The Appalachian Trail Conservancy just announced in the new 2011 Appalachian Trail Data Book that the official length of the Appalachian Trail is now 2,181.0 miles. Relocations and re-measurements in 2010 meant an additional 1.9 miles for the legendary pathway.
Every December, the latest mileage and shelter information for the 11 official guides is updated from volunteers who are constantly improving the trail, with volunteer Daniel D. Chazin of Teaneck, N.J., pulling it all together since 1983. This year, increases were reported for Massachusetts–Connecticut (0.2 mile), New York–New Jersey (0.9 mile), central Virginia (0.1 mile), and Tennessee–North Carolina (0.9 mile), while the southwest Virginia mileage was reduced by 0.1 mile.
“The Appalachian Trail Conservancy’s 2011 Data Book is an essential planning resource for any Appalachian Trail hiker; whether they are out for a day hike or hiking the entire length from Maine to Georgia,” stated Brian B. King, Publisher of the Appalachian Trail Conservancy.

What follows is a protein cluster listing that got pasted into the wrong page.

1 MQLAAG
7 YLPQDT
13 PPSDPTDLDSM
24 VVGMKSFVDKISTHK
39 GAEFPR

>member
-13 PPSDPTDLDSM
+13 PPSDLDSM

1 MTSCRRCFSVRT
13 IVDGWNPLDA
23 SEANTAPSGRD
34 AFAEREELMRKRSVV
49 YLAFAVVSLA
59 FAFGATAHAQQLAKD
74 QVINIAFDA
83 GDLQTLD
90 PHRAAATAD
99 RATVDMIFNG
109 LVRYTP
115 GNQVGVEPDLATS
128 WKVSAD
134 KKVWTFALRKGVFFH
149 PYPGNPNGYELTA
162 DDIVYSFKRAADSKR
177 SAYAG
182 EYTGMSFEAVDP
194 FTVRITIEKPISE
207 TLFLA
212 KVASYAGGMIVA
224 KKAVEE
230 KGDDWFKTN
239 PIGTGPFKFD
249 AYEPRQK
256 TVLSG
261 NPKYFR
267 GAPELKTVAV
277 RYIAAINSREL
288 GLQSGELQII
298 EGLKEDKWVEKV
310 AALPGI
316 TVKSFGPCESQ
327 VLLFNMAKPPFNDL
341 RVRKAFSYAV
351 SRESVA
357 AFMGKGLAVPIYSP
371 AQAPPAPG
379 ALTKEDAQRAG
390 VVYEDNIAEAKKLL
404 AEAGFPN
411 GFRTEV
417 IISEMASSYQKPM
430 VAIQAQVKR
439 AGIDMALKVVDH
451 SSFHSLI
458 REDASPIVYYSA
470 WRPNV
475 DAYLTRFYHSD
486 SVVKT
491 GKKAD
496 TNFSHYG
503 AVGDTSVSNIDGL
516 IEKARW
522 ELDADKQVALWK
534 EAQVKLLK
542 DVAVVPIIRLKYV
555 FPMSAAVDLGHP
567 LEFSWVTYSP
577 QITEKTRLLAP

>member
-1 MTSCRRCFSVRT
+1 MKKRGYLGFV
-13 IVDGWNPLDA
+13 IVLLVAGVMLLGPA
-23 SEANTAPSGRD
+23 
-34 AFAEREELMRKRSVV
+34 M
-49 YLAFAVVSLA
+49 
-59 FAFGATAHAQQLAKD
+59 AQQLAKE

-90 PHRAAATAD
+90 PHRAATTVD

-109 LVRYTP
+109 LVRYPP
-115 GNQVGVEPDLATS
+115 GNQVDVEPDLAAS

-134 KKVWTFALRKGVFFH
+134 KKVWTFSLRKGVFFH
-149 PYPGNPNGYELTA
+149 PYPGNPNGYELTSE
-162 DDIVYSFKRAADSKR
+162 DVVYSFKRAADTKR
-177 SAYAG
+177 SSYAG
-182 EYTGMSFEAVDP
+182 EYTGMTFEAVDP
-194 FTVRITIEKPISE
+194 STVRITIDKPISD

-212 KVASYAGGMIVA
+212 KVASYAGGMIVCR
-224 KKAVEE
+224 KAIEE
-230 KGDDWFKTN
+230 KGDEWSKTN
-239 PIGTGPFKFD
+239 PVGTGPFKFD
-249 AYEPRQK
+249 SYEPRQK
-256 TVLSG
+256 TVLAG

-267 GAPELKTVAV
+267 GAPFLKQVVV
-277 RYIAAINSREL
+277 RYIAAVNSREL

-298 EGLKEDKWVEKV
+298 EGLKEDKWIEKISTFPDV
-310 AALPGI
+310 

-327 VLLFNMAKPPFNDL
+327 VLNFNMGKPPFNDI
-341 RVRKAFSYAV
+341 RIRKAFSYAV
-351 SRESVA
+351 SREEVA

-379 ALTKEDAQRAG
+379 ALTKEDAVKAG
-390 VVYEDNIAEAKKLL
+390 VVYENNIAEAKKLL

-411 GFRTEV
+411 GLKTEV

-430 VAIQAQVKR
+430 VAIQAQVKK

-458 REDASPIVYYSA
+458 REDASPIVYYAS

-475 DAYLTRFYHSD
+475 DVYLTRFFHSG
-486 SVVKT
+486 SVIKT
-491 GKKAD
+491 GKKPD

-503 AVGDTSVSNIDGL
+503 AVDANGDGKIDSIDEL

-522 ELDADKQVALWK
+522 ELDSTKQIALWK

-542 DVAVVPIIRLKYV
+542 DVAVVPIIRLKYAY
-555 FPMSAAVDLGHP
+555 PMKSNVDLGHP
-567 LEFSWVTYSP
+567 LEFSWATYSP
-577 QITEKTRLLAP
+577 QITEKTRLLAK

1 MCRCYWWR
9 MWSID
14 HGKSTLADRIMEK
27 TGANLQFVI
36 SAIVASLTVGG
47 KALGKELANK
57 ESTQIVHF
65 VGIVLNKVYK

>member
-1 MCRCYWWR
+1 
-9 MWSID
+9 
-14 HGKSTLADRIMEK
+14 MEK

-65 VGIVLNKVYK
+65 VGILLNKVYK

Each year, the $6.95 Appalachian Trail Data Book is a top-selling official guide to the longest continuously marked footpath in the world — it condenses into 96 pages the high points of the series of guidebooks and maps. Information is presented at a glance in the same geographic units as the guides, with elevations for major points. Shelters, campsites, water sources, road crossings, supply sources, off-trail lodging, eateries, and post offices are all easy to identify in the Data Book.
For more information about the 33rd edition of the Appalachian Trail Data Book or to purchase a copy, please click here.